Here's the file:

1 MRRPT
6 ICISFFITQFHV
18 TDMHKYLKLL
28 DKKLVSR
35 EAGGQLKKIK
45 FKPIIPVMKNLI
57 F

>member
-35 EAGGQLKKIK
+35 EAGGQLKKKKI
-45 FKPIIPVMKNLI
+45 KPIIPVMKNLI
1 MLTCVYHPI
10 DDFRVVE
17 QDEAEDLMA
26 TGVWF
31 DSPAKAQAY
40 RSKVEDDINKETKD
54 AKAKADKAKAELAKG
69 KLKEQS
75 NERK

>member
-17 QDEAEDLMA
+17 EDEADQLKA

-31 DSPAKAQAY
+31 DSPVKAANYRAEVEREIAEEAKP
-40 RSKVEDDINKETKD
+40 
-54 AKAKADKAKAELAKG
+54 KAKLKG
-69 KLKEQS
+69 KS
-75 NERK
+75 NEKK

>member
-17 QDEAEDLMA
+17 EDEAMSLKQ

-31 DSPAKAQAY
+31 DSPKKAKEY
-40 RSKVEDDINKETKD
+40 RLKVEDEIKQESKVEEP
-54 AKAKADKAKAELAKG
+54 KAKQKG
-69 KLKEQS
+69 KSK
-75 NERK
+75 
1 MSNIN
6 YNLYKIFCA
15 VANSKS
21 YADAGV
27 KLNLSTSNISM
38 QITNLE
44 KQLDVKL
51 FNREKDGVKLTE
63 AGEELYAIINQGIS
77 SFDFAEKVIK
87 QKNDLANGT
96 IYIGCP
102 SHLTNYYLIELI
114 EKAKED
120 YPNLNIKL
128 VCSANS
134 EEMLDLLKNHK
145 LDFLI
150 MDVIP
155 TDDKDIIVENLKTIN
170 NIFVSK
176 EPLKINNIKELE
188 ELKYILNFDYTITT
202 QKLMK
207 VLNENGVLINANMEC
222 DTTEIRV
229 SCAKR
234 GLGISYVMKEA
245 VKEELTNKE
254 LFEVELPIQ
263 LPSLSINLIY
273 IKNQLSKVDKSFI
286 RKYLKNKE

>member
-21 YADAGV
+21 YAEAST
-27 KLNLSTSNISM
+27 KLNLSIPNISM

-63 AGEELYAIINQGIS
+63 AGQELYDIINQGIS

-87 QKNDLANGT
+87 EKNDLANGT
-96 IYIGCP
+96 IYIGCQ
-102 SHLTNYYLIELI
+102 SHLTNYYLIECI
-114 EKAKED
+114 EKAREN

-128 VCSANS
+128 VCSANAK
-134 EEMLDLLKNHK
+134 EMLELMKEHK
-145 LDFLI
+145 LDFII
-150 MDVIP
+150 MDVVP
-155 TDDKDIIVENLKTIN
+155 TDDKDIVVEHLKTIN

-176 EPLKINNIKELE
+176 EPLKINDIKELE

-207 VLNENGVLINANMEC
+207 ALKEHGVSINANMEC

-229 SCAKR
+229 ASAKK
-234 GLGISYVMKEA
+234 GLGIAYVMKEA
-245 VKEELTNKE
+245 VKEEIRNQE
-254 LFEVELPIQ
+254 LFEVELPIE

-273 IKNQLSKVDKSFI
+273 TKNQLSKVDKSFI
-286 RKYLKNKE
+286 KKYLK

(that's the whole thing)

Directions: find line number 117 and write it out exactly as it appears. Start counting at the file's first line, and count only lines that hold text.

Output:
+254 LFEVELPIE